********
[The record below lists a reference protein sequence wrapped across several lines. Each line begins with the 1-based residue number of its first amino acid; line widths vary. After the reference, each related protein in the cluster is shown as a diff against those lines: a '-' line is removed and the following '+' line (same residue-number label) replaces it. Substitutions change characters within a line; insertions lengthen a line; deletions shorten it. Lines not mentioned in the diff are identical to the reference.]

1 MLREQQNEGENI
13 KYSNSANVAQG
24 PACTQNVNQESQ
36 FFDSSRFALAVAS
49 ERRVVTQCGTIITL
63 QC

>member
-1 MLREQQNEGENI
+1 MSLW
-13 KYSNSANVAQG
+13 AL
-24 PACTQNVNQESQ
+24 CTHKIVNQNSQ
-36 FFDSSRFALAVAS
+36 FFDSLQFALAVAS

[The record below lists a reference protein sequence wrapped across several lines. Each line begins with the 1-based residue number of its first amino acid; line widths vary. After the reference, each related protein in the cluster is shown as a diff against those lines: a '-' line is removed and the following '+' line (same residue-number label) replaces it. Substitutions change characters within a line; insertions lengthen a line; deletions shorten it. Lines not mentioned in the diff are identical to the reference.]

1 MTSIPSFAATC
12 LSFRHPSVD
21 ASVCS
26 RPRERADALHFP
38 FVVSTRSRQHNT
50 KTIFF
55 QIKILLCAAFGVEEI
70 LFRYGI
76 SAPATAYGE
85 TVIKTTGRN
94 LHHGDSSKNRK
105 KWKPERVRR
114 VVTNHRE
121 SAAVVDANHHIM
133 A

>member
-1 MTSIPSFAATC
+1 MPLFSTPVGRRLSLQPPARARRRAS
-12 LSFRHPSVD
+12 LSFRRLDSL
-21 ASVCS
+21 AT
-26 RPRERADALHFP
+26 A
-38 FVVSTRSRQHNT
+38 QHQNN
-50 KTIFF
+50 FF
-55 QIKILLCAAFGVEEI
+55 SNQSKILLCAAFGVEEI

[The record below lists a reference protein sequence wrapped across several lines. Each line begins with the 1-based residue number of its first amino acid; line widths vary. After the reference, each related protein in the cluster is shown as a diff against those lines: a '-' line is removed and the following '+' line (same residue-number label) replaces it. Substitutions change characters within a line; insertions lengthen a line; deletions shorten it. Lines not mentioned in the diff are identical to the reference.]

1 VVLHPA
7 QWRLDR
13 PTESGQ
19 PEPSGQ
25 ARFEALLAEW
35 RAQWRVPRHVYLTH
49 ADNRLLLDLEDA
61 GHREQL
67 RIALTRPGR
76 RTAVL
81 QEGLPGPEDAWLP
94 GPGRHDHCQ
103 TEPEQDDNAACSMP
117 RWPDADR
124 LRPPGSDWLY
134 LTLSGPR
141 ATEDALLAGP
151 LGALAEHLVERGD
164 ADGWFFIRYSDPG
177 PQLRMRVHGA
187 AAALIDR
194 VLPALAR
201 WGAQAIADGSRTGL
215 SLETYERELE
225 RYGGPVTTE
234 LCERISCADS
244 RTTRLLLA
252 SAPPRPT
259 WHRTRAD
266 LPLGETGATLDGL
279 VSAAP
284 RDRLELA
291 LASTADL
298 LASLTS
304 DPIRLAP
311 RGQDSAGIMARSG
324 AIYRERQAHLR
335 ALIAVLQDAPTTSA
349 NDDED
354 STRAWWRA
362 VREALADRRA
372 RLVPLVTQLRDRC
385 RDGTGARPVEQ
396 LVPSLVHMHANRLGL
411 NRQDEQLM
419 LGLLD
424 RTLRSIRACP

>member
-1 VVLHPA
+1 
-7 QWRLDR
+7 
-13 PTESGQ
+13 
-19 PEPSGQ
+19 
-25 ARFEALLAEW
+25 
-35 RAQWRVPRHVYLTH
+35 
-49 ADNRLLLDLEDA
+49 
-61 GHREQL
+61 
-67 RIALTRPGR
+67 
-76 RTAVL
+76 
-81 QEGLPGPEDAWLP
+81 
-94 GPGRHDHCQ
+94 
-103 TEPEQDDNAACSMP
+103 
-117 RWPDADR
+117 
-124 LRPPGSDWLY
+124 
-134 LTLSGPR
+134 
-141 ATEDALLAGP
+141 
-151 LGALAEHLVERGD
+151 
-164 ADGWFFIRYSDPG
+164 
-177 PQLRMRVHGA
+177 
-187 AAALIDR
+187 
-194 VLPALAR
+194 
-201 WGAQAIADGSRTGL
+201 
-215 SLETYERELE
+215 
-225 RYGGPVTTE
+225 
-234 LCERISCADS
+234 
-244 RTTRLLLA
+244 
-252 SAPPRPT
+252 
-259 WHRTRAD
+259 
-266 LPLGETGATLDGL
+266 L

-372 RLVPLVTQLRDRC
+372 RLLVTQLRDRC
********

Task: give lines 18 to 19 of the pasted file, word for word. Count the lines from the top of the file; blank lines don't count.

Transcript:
1 MTSIPSFAATC
12 LSFRHPSVD